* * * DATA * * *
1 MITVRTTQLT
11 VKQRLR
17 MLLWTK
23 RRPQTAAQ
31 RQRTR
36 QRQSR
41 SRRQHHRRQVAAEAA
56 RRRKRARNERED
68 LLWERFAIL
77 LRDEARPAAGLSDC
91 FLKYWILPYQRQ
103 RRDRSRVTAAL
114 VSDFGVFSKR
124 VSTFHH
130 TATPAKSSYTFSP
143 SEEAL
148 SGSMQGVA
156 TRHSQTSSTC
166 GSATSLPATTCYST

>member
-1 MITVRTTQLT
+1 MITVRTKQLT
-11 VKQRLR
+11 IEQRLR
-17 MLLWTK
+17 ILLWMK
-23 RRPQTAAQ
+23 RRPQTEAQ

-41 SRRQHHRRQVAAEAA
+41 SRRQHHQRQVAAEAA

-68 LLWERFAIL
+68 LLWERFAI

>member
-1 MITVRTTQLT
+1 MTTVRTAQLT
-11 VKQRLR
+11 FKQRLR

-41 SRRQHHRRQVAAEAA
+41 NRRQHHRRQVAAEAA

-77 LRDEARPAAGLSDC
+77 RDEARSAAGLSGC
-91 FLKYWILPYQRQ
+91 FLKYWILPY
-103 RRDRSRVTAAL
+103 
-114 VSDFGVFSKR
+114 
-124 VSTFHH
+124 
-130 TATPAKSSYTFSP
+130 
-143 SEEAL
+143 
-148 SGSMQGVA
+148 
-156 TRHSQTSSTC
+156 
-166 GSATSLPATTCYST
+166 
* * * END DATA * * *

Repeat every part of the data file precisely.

1 MITVRTTQLT
11 VKQRLR
17 MLLWTK
23 RRPQTAAQ
31 RQRTR
36 QRQSR
41 SRRQHHRRQVAAEAA
56 RRRKRARNERED
68 LLWERFAIL
77 LRDEARPAAGLSDC
91 FLKYWILPYQRQ
103 RRDRSRVTAAL
114 VSDFGVFSKR
124 VSTFHH
130 TATPAKSSYTFSP
143 SEEAL
148 SGSMQGVA
156 TRHSQTSSTC
166 GSATSLPATTCYST

>member
-1 MITVRTTQLT
+1 MITVRTKQLT
-11 VKQRLR
+11 IEQRLR
-17 MLLWTK
+17 ILLWMK
-23 RRPQTAAQ
+23 RRPQTEAQ

-41 SRRQHHRRQVAAEAA
+41 SRRQHHQRQVAAEAA

-68 LLWERFAIL
+68 LLWERFAI

>member
-1 MITVRTTQLT
+1 MTTVRTAQLT
-11 VKQRLR
+11 FKQRLR

-41 SRRQHHRRQVAAEAA
+41 NRRQHHRRQVAAEAA

-77 LRDEARPAAGLSDC
+77 RDEARSAAGLSGC
-91 FLKYWILPYQRQ
+91 FLKYWILPY
-103 RRDRSRVTAAL
+103 
-114 VSDFGVFSKR
+114 
-124 VSTFHH
+124 
-130 TATPAKSSYTFSP
+130 
-143 SEEAL
+143 
-148 SGSMQGVA
+148 
-156 TRHSQTSSTC
+156 
-166 GSATSLPATTCYST
+166 